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Heavy Rainfall Has Affected Drinking Water Quality in Metro Vancouver

‘Water Turbidity (cloudy water) in Metro Vancouver has increased as a result of extremely heavy rainfall on the steep mountainous terrain above the region’s water supply lakes. Turbidity occurs when sediment is transported into the reservoirs by runoff.

The following areas are most affected: City of Vancouver, North Shore, and Burnaby.

Disinfection levels have been increased as a safety precaution and Metro Vancouver is operating the water system to maximize water quality.

Previous experience under similar conditions indicates that, other than the increased turbidity, the quality of tap water remains acceptable.

“While it may not be aesthetically pleasing, water coming out of taps remains acceptable to drink. There is NO boil water advisory in effect at this time [Dec 4, 2007],” said Vancouver Coastal Health Chief Medical Health Officer Dr. Patty Daly.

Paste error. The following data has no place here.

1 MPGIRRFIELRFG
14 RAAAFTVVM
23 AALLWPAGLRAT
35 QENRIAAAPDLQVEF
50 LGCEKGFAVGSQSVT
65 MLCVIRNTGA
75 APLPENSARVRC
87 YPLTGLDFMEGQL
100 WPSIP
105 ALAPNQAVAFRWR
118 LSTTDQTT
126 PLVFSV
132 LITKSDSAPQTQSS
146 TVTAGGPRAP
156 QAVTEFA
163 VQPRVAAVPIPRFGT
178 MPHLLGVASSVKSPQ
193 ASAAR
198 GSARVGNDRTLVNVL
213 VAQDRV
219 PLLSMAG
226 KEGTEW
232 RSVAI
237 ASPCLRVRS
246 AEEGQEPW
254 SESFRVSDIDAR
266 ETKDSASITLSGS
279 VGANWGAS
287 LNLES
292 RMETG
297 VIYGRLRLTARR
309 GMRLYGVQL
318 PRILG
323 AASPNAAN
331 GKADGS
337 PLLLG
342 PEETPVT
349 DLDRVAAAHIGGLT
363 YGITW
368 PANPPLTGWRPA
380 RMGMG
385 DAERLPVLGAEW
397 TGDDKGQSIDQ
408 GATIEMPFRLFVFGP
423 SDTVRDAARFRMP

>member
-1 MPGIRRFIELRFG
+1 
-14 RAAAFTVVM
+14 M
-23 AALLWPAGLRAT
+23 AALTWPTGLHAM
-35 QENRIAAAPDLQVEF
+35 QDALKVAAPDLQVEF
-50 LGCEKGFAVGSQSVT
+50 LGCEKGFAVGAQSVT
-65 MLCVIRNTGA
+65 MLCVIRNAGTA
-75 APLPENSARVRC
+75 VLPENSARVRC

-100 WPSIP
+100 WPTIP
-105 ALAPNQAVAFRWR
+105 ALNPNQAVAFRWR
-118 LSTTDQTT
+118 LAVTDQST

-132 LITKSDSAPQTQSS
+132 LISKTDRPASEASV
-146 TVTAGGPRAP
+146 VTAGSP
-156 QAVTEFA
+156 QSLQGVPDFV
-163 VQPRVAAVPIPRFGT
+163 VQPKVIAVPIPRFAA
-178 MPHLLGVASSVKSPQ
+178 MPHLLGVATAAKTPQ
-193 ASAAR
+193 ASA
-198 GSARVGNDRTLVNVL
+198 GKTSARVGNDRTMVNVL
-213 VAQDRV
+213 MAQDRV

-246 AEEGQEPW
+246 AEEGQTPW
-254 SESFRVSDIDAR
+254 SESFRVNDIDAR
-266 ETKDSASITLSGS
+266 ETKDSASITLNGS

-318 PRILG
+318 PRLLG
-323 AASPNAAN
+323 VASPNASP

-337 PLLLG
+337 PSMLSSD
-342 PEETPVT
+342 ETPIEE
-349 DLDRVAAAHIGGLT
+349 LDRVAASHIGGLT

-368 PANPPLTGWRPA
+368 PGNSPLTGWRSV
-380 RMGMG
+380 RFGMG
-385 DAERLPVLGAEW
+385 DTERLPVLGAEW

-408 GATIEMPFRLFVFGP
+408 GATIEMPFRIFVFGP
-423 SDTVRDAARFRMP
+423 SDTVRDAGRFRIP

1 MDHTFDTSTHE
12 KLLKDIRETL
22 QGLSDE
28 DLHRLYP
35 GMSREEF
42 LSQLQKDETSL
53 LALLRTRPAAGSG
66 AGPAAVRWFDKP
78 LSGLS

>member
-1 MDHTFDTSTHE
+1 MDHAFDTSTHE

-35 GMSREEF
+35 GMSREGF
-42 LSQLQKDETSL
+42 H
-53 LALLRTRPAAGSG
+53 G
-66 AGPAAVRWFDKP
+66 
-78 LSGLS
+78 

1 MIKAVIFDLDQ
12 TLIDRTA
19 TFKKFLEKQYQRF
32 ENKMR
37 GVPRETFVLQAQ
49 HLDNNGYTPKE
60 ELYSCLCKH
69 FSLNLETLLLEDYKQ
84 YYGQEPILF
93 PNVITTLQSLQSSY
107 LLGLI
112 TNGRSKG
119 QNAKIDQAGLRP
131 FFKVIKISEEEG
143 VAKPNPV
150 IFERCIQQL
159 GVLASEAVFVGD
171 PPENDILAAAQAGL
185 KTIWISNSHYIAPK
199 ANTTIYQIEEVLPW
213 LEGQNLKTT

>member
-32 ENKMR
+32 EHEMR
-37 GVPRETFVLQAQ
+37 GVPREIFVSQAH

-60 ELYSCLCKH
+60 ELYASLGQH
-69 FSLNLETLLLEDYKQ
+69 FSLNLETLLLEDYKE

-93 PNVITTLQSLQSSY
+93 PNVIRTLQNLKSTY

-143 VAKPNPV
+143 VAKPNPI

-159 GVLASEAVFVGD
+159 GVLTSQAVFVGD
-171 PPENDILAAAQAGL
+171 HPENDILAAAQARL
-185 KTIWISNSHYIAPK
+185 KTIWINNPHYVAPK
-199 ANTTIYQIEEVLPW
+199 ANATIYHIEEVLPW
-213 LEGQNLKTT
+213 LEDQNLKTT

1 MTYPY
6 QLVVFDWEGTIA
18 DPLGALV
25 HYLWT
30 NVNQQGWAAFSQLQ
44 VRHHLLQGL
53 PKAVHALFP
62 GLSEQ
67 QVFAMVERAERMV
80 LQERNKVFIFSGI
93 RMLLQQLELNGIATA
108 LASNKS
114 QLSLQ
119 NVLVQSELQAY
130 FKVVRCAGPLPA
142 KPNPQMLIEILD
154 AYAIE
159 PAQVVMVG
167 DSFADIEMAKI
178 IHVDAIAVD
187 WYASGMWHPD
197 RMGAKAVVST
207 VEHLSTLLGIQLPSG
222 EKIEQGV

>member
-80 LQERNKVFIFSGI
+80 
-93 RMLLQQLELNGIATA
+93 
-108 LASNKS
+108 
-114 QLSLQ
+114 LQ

However, because increased turbidity in drinking water may interfere with disinfection, there is the potential for an increase in the risk of gastrointestinal illness. In addition, those people with compromised immune systems are reminded that they should always either boil their water for at least one minute or drink water that has been treated to a level equal to that of boiling for one minute.

Industry may also note the presence of turbidity.

Water quality in Metro Vancouver’s source reservoirs is being closely monitored, and additional information will be provided in the event that the quality of the water decreases significantly.

Completion of the Seymour-Capilano Filtration Project in 2009 will provide a long-term solution to the turbidity in drinking water.Further information is available on the Metro Vancouver website.’

– from a media release issued by Metro Vancouver on December 4, 2007